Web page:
University of British Columbia graduate student Cynthia Maughan has filed an $18million lawsuit in B.C.'s Supreme Court against the university and four faculty members, alleging discrimination against her based on her Christian beliefs.
"The unfounded allegations of discrimination in this case raise fundamental issues of academic freedom that have potential implications for every faculty member in the country," said CAUT executive director James Turk. "Issues include our freedom in conducting our classes, what we can say in seminars and class discussions, what comments we write on papers and our right to be frank in letters we write."
Maughan, an M.A. student in English, enrolled in Professor Lorraine Weir's graduate course Strategies in Literary Theory in January 2001.
According to the statement of claim, Maughan alleges that Weir acted in a discriminatory manner. For example, Weir is cited for allowing students to schedule a special class on a Sunday, to which Maughan had not initially objected, and notwithstanding the fact that when Maughan did raise a concern, Weir gave her an alternative assignment in lieu of the class.
She also objected to the critical comments she received from Weir on her papers and to the professor's expressed concern because she refused to participate in class discussions.
Maughan's court action was preceded by appeals to the English department's equity committee, the faculty of graduate studies and UBC's Senate Committee on Appeals on Academic Standing. Each appeal was made on a somewhat different basis and, in each case, her appeal was rejected.
Both the English department and the faculty of graduate studies found there was no wrongdoing on the part of Weir. The senate committee, while dismissing the appeal, made additional comments that criticized Weir for failing to open an email attachment from Maughan in a timely manner and criticized the English department for attacking Maughan's character.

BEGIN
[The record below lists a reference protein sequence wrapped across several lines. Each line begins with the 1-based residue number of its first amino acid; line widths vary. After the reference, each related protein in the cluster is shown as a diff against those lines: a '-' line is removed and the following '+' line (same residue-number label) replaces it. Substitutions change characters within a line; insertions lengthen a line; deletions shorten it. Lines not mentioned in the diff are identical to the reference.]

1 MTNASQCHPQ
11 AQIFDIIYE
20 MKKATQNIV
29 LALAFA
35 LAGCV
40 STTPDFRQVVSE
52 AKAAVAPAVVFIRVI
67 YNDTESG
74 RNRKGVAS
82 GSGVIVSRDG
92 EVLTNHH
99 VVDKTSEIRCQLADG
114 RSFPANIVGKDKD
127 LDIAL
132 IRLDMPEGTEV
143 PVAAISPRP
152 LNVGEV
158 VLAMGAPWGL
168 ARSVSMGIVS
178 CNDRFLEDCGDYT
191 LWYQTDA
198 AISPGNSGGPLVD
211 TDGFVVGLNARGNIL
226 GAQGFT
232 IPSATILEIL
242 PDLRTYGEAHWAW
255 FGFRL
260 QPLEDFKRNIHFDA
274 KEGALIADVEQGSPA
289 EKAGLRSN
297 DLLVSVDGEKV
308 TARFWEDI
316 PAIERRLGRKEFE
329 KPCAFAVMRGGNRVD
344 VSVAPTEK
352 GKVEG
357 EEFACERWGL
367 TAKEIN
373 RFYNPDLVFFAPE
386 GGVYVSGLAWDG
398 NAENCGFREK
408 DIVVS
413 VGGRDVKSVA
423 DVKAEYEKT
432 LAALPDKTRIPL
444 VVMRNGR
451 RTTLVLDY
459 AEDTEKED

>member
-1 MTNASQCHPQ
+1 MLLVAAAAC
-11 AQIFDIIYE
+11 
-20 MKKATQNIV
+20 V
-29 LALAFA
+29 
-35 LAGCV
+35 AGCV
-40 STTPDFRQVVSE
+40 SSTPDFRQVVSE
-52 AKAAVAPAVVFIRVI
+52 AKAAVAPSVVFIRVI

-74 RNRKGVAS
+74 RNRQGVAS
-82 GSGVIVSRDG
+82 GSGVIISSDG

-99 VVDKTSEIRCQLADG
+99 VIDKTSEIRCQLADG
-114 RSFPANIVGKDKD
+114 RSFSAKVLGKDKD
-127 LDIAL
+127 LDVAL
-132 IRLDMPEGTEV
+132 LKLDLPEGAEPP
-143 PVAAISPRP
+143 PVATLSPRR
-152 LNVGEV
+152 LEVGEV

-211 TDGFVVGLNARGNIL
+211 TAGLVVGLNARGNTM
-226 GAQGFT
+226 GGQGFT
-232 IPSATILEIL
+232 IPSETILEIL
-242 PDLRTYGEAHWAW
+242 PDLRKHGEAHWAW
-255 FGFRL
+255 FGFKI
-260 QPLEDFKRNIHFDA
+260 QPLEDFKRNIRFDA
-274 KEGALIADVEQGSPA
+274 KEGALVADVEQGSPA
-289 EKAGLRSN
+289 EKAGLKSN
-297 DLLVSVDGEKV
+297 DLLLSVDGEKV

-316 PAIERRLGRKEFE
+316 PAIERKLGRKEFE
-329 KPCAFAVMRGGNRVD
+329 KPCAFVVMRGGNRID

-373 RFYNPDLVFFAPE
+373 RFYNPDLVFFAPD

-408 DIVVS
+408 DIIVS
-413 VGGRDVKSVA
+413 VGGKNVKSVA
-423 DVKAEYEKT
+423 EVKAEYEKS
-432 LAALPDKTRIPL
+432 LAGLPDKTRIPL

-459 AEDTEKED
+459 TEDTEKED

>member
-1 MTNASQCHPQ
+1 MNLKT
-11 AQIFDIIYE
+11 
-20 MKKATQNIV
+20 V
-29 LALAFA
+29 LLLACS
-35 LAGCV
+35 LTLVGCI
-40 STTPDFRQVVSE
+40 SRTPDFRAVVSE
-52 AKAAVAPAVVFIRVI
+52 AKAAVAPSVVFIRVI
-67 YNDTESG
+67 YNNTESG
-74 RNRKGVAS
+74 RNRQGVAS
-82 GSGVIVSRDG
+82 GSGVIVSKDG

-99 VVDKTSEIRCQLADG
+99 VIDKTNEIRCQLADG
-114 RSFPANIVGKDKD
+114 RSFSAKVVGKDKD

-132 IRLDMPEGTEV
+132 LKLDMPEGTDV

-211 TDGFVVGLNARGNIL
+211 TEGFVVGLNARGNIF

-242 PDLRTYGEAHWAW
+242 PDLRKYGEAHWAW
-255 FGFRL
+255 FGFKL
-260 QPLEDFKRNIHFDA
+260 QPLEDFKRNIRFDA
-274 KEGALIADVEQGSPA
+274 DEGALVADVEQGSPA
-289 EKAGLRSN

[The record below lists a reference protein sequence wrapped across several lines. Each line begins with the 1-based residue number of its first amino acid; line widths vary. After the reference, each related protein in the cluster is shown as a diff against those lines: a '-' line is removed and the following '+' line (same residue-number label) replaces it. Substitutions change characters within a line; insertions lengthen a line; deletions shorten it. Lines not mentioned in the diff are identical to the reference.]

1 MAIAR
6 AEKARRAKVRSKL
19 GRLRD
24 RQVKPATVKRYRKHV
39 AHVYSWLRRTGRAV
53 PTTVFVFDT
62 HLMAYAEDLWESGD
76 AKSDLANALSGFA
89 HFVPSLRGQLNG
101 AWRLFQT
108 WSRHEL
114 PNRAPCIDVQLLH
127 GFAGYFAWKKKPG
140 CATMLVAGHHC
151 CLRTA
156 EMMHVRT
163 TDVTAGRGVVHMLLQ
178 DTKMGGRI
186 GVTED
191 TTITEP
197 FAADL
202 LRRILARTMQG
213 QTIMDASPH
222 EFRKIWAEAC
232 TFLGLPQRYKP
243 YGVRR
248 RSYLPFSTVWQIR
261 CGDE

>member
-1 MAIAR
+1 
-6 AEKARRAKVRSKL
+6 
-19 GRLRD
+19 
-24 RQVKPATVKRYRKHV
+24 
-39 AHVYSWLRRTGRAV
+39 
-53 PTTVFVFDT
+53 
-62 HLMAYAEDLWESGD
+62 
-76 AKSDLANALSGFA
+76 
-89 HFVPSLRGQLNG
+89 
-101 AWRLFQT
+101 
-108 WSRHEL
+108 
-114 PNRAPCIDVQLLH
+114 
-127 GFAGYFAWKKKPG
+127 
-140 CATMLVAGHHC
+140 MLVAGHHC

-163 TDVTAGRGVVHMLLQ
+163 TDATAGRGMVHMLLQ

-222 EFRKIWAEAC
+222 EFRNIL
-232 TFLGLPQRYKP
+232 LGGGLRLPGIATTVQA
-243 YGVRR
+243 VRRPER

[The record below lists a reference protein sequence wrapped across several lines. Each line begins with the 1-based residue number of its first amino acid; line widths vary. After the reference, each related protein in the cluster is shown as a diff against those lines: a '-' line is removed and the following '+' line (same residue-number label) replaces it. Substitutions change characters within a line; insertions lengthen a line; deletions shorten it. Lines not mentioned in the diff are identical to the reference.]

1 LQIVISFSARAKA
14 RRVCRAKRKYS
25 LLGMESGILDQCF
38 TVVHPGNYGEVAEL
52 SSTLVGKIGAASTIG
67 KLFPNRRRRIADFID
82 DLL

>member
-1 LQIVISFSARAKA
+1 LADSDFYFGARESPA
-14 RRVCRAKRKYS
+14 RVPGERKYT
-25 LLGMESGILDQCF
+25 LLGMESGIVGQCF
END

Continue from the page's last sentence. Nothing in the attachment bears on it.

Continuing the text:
Maughan's allegations against the three other faculty members arise out of the appeals. Two of the faculty members are named in her suit because of objections to letters they submitted to appeal bodies. The third faculty member is named because she is alleged to have demonstrated "antipathy toward the Plaintiff" during Maughan's initial appeal to the department of English.
Maughan also alleges UBC failed to act against a fellow graduate student who posted a document on a closed, graduate student-only list-server in November 2000 that was bitterly critical of a Christian candidate running in a political election at the time and which Maughan alleges is discriminatory against Christians.
Maughan is being represented by well-known, Calgary-based constitutional lawyer, Gerald Chipeur, a fellow of the International Academy for Freedom of Religion and Belief and a trustee of Canadian University College.
The lawsuit has drawn widespread media attention, including coverage in the National Post "Christian 'Exposed to Contempt'," The (Alberta) Report "Let's hope Cynthia Maughan beats the Christian-bashers at UBC," the (U.S.) Midwest Conservative Journal and Liberty: A Magazine of Religious Freedom, and was highlighted on the Ku Klux Klan web site under International News Affecting White Christians World Wide.
The university has provided initial legal representation for itself and for the four faculty defendants. CAUT and the UBC Faculty Association have agreed the serious academic freedom issues require that the four faculty members have independent legal counsel and that CAUT take responsibility for providing it. To assist CAUT with giving independent legal counsel to the faculty members, the faculty association has donated $50,000 to CAUT. If all of this money is not needed for defence in this case, the remainder will be transferred to the CAUT Academic Freedom Fund.